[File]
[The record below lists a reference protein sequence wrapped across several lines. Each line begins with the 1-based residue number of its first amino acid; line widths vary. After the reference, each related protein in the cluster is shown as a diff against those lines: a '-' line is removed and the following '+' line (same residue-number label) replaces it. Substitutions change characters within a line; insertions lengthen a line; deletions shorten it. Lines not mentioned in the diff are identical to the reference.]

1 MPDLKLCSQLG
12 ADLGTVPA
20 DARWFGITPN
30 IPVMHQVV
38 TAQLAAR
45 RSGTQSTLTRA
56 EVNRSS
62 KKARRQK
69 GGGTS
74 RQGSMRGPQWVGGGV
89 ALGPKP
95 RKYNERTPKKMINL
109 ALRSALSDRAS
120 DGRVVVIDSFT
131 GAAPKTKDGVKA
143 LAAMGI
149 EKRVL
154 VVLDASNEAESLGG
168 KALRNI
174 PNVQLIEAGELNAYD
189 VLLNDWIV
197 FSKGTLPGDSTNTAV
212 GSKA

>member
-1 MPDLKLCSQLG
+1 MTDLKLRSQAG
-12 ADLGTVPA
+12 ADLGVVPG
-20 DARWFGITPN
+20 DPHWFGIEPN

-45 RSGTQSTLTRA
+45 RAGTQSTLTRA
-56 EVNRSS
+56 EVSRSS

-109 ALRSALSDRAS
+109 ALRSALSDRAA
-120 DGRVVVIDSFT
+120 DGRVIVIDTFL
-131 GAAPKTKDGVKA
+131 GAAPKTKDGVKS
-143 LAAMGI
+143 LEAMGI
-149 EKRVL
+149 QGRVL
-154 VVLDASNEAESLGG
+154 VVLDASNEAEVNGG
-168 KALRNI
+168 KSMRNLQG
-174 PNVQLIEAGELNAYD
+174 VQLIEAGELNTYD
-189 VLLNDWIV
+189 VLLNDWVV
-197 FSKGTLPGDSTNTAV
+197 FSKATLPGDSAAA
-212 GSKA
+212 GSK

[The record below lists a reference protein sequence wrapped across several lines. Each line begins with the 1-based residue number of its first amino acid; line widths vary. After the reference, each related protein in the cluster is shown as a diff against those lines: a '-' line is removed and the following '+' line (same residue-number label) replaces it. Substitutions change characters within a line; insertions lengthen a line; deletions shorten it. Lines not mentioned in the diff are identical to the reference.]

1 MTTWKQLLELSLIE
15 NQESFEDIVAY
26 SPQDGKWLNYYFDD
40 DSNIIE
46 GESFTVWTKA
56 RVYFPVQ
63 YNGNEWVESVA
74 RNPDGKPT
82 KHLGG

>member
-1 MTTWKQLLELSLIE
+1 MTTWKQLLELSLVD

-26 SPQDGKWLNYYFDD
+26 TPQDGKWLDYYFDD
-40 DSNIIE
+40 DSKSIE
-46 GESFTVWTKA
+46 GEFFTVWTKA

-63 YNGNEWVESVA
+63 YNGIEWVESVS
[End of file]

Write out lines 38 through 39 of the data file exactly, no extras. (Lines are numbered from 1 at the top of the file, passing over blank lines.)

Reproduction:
-120 DGRVVVIDSFT
+120 DGRVIVIDTFL